The gerontic turn : re-imagining the metropolitan collective of the centennial generation
Author(s)Chan, Pak Kin, M. Arch. Massachusetts Institute of Technology
Re-imagining the metropolitan collective of the centennial generation
Massachusetts Institute of Technology. Department of Architecture.
J. Meejin Yoon.
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Coined as the 'longevity revolution', the global developed countries have witnessed an unparalleled extension to human longevity during the past 50 years. This dramatic increase in elongated morbidity, coupled with a declining fertility rate, will persist to see the world's elderly population of 60 and above reaching 2 billion by 2030. Beyond the concerns of economic pressures, broken pension schemes and infrastructural inadequacies, this magnitude of demographic shift only serves to exacerbate a much more fundamental problem with regards to how our institutions have socially constructed old age and death. While the institutionalization of retirement was legitimized in 1935 upon a meta-narrative of the golden years spending social security funds to indulge in sheer leisure at retirement homes, the upcoming generation of 60+ strives to remain healthy, active, engaged, and contributing members of society. The Boomers' retired lifestyle has undergone radical transformation since the 1980s, as activities previously considered exclusive to young adults - sports, sexuality, education, work, networking - are increasingly defined as prerequisites of successful aging. In other words, the socio-cultural imaginary of aging is increasingly elongated, pluralistic, unpredictable, but potentially purposeful, meaningful and fulfilling. The proposed thesis argues for a reexamination of the architectural and urbanistic production of spaces in the second half of life that continue to uncritically endorse the outlived paradigm of monastic hedonism. Instead of rationalizing the burden of distributing resources to take care of the elderly, how can we transform our urban environments to enable the motivated elders as proactive contributors of society? What are the programmatic combinations and typological reinventions that can engender new forms of productivity, social interactions and collectivity between the elderly and the rest of the populace? What are the spatial innovations in mobility and urbanity necessary to address the consequences of the aging process throughout time? This thesis will test new ideas of aging-in-the- city in South End, Boston, an increasingly gentrified and high-cost neighborhood occupied by a rapidly aging population with decreasing income levels. As more seniors elect to remain in Boston while another influx of suburban seniors yearn to move into the city, the urbanism and architecture of Boston will need innovative ways to sustain and empower its demographic diversity.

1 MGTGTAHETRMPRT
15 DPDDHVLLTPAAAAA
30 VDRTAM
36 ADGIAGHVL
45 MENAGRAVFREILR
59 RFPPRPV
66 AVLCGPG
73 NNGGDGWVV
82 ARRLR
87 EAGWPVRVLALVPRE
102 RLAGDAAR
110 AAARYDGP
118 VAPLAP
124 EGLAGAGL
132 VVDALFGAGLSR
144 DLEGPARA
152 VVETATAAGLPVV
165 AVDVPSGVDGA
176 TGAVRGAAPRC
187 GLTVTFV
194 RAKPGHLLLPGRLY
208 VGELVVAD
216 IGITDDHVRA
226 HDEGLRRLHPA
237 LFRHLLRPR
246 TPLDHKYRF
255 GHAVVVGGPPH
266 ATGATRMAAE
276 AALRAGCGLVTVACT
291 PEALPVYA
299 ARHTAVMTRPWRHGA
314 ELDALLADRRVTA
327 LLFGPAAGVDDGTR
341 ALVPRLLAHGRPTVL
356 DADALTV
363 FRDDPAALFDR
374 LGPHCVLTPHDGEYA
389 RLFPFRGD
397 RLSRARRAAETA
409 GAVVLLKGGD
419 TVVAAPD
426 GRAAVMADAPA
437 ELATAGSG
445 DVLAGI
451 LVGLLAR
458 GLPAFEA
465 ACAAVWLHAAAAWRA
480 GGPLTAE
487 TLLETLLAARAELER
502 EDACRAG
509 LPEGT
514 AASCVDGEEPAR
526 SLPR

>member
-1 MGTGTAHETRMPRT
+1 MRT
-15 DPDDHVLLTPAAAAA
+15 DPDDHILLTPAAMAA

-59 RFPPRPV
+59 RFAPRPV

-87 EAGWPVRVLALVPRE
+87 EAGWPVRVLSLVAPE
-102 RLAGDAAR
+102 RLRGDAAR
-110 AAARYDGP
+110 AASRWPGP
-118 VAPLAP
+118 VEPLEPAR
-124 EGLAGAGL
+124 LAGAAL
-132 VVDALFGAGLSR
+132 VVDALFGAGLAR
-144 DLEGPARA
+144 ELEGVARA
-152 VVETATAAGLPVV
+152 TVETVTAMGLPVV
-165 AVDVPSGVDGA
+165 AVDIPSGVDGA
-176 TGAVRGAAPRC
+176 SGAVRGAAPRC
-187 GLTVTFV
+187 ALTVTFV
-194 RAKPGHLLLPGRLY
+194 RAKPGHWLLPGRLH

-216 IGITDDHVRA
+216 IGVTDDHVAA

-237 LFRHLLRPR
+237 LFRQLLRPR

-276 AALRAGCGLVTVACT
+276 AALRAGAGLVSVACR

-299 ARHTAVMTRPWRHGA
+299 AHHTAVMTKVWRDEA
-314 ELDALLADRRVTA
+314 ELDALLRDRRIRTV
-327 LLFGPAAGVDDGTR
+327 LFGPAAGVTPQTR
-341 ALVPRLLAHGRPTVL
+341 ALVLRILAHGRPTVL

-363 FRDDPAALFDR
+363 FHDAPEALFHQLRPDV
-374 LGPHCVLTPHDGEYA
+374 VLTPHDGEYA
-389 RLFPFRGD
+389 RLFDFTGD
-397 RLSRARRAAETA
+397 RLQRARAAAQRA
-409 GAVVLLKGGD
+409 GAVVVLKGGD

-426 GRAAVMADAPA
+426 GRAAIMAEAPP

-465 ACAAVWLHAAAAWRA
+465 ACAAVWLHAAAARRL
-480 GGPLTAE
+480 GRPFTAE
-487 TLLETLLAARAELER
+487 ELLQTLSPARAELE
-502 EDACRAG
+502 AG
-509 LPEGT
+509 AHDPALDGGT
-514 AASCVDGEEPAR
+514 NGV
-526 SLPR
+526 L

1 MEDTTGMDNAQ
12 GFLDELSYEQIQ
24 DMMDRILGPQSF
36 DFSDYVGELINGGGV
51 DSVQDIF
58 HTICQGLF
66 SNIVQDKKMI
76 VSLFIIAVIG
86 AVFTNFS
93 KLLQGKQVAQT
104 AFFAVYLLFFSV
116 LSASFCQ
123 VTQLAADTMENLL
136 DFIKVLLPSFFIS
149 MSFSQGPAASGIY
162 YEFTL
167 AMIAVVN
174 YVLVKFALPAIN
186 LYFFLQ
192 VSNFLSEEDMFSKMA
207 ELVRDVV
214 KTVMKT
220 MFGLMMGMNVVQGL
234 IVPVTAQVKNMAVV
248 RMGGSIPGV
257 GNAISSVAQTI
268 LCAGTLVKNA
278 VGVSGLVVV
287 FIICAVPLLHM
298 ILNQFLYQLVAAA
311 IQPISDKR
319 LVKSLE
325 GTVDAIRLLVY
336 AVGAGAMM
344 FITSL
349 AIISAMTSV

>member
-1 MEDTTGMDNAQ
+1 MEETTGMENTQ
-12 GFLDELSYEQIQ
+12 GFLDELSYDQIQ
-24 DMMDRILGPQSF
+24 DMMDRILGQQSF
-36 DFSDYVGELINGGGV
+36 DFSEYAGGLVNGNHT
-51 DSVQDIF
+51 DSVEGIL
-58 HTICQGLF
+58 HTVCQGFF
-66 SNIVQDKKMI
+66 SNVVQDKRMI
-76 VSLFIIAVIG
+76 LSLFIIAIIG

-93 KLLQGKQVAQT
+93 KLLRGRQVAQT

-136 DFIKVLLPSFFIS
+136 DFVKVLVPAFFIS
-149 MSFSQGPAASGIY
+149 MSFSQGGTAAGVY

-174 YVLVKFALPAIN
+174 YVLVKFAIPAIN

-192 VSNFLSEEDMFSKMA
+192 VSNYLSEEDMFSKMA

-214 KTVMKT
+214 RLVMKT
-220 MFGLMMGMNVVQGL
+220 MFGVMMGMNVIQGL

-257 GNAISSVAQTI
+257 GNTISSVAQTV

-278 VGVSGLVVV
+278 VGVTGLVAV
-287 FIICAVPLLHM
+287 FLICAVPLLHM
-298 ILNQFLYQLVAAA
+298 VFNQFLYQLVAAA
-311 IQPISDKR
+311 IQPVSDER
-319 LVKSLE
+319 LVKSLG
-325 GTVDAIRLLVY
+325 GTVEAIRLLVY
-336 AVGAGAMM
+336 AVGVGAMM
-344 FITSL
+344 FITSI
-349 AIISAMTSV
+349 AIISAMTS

Thesis: M. Arch., Massachusetts Institute of Technology, Department of Architecture, 2016.Cataloged from PDF version of thesis.Includes bibliographical references (pages 114-116).
DepartmentMassachusetts Institute of Technology. Department of Architecture
Massachusetts Institute of Technology